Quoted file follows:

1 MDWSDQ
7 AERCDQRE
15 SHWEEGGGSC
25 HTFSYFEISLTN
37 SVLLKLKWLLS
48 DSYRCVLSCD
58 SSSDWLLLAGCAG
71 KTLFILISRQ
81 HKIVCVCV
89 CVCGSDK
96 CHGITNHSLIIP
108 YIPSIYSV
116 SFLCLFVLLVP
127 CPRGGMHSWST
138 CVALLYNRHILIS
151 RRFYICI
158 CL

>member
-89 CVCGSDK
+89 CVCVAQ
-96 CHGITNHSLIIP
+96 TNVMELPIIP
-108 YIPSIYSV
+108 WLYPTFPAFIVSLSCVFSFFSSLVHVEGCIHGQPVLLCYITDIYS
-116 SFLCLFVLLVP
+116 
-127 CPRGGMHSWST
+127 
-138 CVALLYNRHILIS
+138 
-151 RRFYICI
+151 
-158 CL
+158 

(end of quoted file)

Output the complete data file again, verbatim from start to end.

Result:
1 MDWSDQ
7 AERCDQRE
15 SHWEEGGGSC
25 HTFSYFEISLTN
37 SVLLKLKWLLS
48 DSYRCVLSCD
58 SSSDWLLLAGCAG
71 KTLFILISRQ
81 HKIVCVCV
89 CVCGSDK
96 CHGITNHSLIIP
108 YIPSIYSV
116 SFLCLFVLLVP
127 CPRGGMHSWST
138 CVALLYNRHILIS
151 RRFYICI
158 CL

>member
-89 CVCGSDK
+89 CVCVAQ
-96 CHGITNHSLIIP
+96 TNVMELPIIP
-108 YIPSIYSV
+108 WLYPTFPAFIVSLSCVFSFFSSLVHVEGCIHGQPVLLCYITDIYS
-116 SFLCLFVLLVP
+116 
-127 CPRGGMHSWST
+127 
-138 CVALLYNRHILIS
+138 
-151 RRFYICI
+151 
-158 CL
+158 